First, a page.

The Skinner Brothers critically acclaim album Soul Boy II out now alongside video for "Stupid Much?"
NEW VIDEO FOR ‘STUPID MUCH?’ HERE
WATCH THE ALBUM TEASER HERE
“Encompassing the lyrical wit of Jamie T, the ferociousness of Whatever People Say I Am That’s What I’m Not-era Alex Turner and the attitude of Kasabian, The Skinner Brothers' new one oozes grit, groove and charisma.” - Gigwise
“A band who’ll be headlining venues like Brixton Academy sooner rather than later.” - This Feeling
“The Skinner Brothers deserve to be big.” - The Upcoming
"The Skinner Brothers are at the top of their game." - Northern Exposure
“‘Iconic’ is full of anthems, grooves, amazing melodies and is going to be massive.” - This Is The Music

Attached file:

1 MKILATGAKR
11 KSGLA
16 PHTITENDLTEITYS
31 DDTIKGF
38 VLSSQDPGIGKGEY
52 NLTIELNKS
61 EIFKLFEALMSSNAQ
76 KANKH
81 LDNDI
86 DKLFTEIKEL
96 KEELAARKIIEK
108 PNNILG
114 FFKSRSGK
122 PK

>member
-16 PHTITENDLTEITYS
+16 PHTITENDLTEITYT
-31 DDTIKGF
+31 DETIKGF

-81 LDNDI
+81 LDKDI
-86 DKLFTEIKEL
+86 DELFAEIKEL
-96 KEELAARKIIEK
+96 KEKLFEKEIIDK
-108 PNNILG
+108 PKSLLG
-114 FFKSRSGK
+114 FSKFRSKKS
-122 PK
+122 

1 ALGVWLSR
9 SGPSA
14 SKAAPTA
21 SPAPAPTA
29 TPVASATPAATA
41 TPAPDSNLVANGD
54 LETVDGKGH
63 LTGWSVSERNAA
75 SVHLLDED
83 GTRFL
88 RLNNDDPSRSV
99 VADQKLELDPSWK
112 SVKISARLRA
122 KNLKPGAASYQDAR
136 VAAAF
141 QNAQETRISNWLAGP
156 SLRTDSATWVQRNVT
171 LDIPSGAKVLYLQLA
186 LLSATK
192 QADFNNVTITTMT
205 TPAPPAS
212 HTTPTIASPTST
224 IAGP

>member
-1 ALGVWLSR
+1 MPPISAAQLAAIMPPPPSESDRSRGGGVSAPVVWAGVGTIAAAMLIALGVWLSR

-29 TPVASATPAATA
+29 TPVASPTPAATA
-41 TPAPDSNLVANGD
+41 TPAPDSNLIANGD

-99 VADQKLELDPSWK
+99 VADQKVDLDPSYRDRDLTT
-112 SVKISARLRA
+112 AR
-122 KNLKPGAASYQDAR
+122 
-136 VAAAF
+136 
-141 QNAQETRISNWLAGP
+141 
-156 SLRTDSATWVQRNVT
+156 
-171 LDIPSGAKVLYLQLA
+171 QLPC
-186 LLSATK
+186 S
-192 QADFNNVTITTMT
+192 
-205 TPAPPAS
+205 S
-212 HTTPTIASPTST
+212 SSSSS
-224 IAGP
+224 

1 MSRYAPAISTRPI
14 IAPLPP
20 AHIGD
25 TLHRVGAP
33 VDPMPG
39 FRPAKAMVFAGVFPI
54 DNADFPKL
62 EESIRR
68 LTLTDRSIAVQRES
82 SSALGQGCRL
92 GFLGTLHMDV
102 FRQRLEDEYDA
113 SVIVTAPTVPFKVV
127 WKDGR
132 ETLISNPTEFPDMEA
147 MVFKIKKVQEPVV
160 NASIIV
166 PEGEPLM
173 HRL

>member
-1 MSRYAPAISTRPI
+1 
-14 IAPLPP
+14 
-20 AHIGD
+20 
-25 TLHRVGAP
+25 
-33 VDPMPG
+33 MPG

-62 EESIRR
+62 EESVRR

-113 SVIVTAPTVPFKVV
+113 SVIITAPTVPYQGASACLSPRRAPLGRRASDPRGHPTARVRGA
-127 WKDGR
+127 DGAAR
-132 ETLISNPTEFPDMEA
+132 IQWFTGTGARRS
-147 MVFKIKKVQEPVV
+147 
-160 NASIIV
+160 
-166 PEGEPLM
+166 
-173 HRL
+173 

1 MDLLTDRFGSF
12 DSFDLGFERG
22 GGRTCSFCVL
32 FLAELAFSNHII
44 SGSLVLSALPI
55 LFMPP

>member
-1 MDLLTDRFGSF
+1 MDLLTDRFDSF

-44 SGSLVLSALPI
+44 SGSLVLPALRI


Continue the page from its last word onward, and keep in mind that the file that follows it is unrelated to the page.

“Isn’t too far from Black Rebel Motorcycle Club or Royal Blood.” - The Indie Masterplan
With swaggering indie anthems such as ‘Iconic’ and ‘Put Me Down As A Maybe’ plus huge reactions when supporting Kasabian and The Streets, The Skinner Brothers spent 2021 establishing themselves as an essential new hope for British rock ‘n’ roll. Highlighted at #5 in The Sun’s Artists to Watch in 2022, the band capitalise on their rising status with today’s release of their new album ‘Soul Boy II’ and its lead single ‘Stupid Much?’ will be released on February 18th. The album is their first to receive a full promotional push.
Collectively, ‘Soul Boy II’ provides a sonic snapshot of young culture in contemporary Britain. The album features numerous fan favourites and live staples that the band have established their reputation with, including ‘Low’, ‘Culture Non-Stop’, ‘Mountain High’ and an acoustic take on ‘Away Days’. But there’s plenty of essential new music for fans to discover too, whether it’s with the baggy, indie-dance grooves of ‘Way Too Far’, the power-pop bounce of ‘1000 Reasons Why’ or the groove and grit of ‘Give It All To Me’.